UCDB is a very high performance database. It allows more than 1,000,000 insertions per second. The read and write APIs allow users to create other fields, tag things, tie things together with scripts and what ever else they want to do. We are creating an environment that allows people to understand what their coverage is, what is left to cover on the chip, and things like that. One of the problems we have in the industry today is that generally verification stops when somebody says it is time to tapeout rather than when someone says that I have enough coverage. I think that leads to respins and a whole bunch of heartache. We believe that if people have the ability to understand their
designs and what has been covered, they will do a much better job.

Using UCDB you will be able to identify coverage holes. Graphical printouts tell you out of the coverage you wanted to have done how much is in fact done and how much is not done; color coding for people to key in on. You can tie the UCDB output back to the test plan. You can review a test plan and see that you have covered everything you want. You no longer have to test a particular module for those things because you know that stuff has been tested.

Infrastructure helps the industry make a transition to SystemVerilog. We are announcing the Vanguard Program, a group of companies from around the world working closely together to accelerate the adoption of advanced verification techniques and methodologies. There are a range of companies offering services in training, consulting, conversion and verification IP. All that we require to join Vanguard is that whatever they create has to support AVM and Questa. It can support anything else but at a minimum they have to be able to execute in the Questa environment and be compatible with AVM.

The list of companies includes Sutherland HDL, Willamette HDL, Denali, Averant, and Spiratech. It is a good start in the industry. It is important that customers have an ecosystem otherwise it is very difficult for them to make rapid progress. We are offering this to the industry as a way of motivating the adoption of SystemVerilog.

When was Questa first introduced commercially?

Last year just before the DAC conference (May 2005).

How many customers or seats are out there?

That is something we not specifically publish. But I can tell you that 30% of our deals have Questa in it. That doesn't mean that 30% of our sales are Questa. I think the question you are asking is how much penetration and how many people have started using Questa in the marketplace. We find it interesting that 30% of our deals have Questa in them. There is a percentage of our customers that have now converted to SystemVerilog. The problem we have in understanding the metrics is that no large company has made a wholesale shift. We have a lot of startups, generally in the Bay Area and in the Valley. A new startup company with no legacy can make a choice about going full tilt with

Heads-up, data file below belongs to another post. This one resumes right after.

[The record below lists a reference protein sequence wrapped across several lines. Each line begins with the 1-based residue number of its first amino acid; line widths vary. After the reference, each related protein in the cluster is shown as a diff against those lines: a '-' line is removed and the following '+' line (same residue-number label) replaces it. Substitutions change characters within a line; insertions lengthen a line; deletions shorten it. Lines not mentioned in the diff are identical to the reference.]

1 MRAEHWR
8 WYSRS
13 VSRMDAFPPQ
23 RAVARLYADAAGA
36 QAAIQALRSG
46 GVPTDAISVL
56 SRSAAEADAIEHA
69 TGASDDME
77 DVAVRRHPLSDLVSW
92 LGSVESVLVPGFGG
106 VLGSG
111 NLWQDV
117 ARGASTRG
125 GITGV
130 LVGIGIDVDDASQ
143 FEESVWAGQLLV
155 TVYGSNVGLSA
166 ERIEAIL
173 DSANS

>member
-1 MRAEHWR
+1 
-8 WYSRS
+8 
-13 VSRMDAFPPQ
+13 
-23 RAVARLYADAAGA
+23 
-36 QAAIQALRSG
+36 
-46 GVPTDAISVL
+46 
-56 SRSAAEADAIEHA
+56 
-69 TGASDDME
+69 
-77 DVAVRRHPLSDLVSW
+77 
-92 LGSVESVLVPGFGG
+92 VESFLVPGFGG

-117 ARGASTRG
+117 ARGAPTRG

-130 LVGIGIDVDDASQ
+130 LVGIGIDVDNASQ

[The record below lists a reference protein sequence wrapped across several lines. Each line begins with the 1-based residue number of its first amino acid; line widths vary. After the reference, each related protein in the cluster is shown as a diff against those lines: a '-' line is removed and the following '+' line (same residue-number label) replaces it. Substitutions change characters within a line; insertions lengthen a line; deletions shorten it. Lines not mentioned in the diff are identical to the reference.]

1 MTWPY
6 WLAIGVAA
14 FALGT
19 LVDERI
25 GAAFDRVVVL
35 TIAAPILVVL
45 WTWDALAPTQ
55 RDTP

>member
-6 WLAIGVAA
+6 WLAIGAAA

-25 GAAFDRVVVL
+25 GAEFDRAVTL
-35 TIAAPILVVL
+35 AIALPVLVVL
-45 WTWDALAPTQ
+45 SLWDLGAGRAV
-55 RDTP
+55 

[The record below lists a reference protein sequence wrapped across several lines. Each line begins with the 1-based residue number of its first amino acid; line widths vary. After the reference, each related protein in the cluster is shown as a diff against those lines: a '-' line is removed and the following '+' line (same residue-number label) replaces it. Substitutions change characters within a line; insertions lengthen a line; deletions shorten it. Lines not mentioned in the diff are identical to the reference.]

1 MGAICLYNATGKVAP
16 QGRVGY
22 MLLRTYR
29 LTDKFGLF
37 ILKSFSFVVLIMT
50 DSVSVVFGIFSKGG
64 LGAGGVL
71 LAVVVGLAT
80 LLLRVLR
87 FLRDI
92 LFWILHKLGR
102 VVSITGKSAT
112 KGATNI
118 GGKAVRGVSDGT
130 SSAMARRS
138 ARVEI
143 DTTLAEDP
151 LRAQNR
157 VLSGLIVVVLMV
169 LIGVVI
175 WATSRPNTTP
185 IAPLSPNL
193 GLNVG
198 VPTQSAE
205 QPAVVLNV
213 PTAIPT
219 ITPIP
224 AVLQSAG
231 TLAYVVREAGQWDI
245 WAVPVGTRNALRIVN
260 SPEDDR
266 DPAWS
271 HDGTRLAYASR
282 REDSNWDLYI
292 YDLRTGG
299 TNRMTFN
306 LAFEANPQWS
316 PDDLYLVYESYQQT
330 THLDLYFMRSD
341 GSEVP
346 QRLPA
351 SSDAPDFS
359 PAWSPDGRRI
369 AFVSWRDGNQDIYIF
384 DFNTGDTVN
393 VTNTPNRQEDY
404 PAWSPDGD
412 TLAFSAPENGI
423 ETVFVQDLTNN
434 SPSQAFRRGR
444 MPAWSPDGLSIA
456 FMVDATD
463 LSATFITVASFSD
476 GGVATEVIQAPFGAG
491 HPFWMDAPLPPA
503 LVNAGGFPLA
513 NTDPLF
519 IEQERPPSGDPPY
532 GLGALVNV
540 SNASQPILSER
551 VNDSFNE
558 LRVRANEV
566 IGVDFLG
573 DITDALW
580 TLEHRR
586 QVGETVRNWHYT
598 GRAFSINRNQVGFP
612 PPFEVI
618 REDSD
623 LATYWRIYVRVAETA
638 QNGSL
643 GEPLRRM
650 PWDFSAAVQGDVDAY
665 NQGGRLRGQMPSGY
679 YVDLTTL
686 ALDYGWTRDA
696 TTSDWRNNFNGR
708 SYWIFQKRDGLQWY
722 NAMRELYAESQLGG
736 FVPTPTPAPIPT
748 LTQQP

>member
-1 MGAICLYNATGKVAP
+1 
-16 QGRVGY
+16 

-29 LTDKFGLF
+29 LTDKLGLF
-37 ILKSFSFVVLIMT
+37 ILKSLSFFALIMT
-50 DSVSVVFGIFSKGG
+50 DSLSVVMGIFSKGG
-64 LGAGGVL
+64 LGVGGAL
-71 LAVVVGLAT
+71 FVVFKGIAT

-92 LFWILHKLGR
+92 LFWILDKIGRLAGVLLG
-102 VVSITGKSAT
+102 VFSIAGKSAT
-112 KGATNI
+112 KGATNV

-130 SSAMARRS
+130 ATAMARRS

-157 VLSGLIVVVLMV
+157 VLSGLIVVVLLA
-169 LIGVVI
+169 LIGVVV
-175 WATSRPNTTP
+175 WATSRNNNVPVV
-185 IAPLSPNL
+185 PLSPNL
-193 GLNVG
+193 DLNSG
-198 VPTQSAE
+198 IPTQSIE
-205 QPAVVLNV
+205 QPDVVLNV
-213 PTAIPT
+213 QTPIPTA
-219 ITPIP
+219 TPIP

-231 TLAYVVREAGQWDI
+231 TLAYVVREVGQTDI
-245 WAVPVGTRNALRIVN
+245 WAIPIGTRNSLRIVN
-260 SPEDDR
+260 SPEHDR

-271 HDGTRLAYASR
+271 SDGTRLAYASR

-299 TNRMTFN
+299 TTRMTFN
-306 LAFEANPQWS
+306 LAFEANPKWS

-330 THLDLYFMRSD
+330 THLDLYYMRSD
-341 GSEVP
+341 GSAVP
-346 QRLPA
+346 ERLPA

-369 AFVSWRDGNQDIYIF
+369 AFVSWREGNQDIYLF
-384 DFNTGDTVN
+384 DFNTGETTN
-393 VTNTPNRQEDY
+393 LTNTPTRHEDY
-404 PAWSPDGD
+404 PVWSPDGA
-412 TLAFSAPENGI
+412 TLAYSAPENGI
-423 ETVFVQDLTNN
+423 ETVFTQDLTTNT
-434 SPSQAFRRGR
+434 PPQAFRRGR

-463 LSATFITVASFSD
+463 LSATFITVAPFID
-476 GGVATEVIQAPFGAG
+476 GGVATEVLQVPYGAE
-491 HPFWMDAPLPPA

SystemVerilog. We have quite a few startups that take a SystemVerilog route and are quite successful at it. We know how many licenses that are out there but the metric itself doesn't mean a heck of a lot. So we haven't published that number.

Has the methodology been tested out with any customers of significant size?

Yes. In fact it has. My statement that the EDA industry does not generate methodologies is absolutely true. So the methodology AVM is not something developed in a vacuum. It was developed with several lead customers. In the press release there is a quote from one customer (HDL Design House) who was a pretty close partner for us. AVM has been out in the industry in both alpha and beta format for about 9 months. What you are seeing is AVM 2.0. This is really a methodology that has made the rounds through the industry. We have been very quite about it, but it has seen real use.
The problem with developing a methodology as an EDA company is that we don't earn our living by designing chips. We earn our living by helping people design chips. The methodology really has to come from the user community. What we have done is found people at the leading edge of things, who have experience with methodologies. They have been the ones to advise us what to do. We have done our homework well and have been able to package up the best ideas in the industry on how these things ought to be done.

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-- Jack Horgan, Contributing Editor.